The 'Great Resignation' Was Inevitable With the Old Way of Work

It's essential to embrace new ways of working in order to attract and retain top talent.

working from home
Jacob Lund/

Could the Great Resignation have been avoided? I think so. Employees were always going to desire increasing flexibility as technology advancements made it possible. That was inevitable. If employers had recognized that desire for flexibility sooner, the Great Resignation may not have been nearly as significant.

Now that we're here, employers face a choice: adapt or become obsolete. It's essential to embrace new ways of working in order to attract and retain top talent. Employees are the ones in control of their workplace choices, and honestly, this is how it should have been all along. One thing we should all take away from the new normal is that our teams know where and how they do their best work; we just need to trust them.

Some people really value having facetime in the office and enjoy taking time to decompress on the drive home from work. Other people value — and thrive in — a more flexible work environment. A sobering statistic for managers and business leaders: In a recent survey by our company on the "Everywhere Workplace," nearly one in four respondents said they would quit their job if they were forced to return to the office full-time.

While often reticent at first, many employers are coming around to the idea that the shaky, abrupt shift accelerated by the pandemic to remote working must give way to a permanent shift to the borderless Everywhere Workplace. This shift represents inevitable progress, and it's a great step in the right direction. One thing is clear: Offering flexible work arrangements is fast becoming table stakes as our workforce becomes more mobile and tech-savvy.

There's just one problem: While the office represented a static, predictable environment where everyone used the same types of devices in the same physical location, ate from the same cafeteria, and (gulp!) breathed the same air, this uniformity is nowhere to be found in the Everywhere Workplace. And yet, many leaders who are patting themselves on the back for sanctioning a shift to the Everywhere Workplace are still treating the security, network access and device landscape like it's one-size-fits-all.

To be fair, the workplace was neverthe same for everyone. Putting people in the same environment doesn't equate to an identical experience. Office politics, job tiers and issues of intersectional identity and equity have always played a role. Decentralizing the workforce and removing the façade of homogeneity that comes with a shared workspace gives leaders the push — and the imperative — to start treating individual employees like, well, individuals.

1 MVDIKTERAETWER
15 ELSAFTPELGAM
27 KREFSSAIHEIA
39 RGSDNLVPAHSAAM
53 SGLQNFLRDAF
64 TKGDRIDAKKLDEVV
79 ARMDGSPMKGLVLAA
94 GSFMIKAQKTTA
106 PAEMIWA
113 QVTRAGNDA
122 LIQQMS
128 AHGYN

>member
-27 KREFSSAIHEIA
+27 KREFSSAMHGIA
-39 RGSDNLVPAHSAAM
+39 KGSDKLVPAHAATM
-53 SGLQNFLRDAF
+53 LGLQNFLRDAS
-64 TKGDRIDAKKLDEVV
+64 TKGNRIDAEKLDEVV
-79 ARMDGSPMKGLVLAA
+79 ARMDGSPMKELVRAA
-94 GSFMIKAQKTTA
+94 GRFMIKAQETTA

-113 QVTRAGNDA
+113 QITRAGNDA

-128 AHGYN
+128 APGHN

Business leaders are focusing on employee experience with zeal as they face the crunch that talent leaving their organizations is creating. One thing that can't get lost as we focus on employee experience is that the technologies we provide must improve employee security—without hindering employee productivity. This delicate balance can't be overstated and is a direct contributor to the digital employee experience that is so important to today's workforce.

While there are plenty of benefits of the shift to the Everywhere Workplace, it's essential that security infrastructure shifts, too. Employees are no longer working exclusively on corporate-issued devices on local networks, which means company data is no longer living within the confines of corporate networks. The Everywhere Workplace requires cybersecurity solutions that make it easy to discover, manage, secure and service endpoints wherever they are.

Having a strong security posture throughout the organization is crucial. Businesses face challenges trying to balance facilitating access and productivity for employees while ensuring bad actors stay out of a newly perimeter-less workspace. Since January 2020, there has been a staggering 30,000% increase in Covid-19 themed attacks, such as phishing, malicious websites and malware targeted at remote workers.

There are key takeaways here for leaders:

• Embrace the Everywhere Workplace. But approach it with an understanding that issues like digital access, flexibility where and how employees work, and your ability to keep them secure and productive, will factor into an employee's willingness to join and stay on your team — andtheir ability to perform to their potential.

• Savvy business leaders will recognize employees' desire for flexibility. They will encourage people to bring their whole selves to work and will help create pathways to success, facilitating secure remote access while focusing more on results than on time spent in a chair.

The world isn't going back to "normal." Navigated correctly, that could end up being a good thing for your team and for your business.

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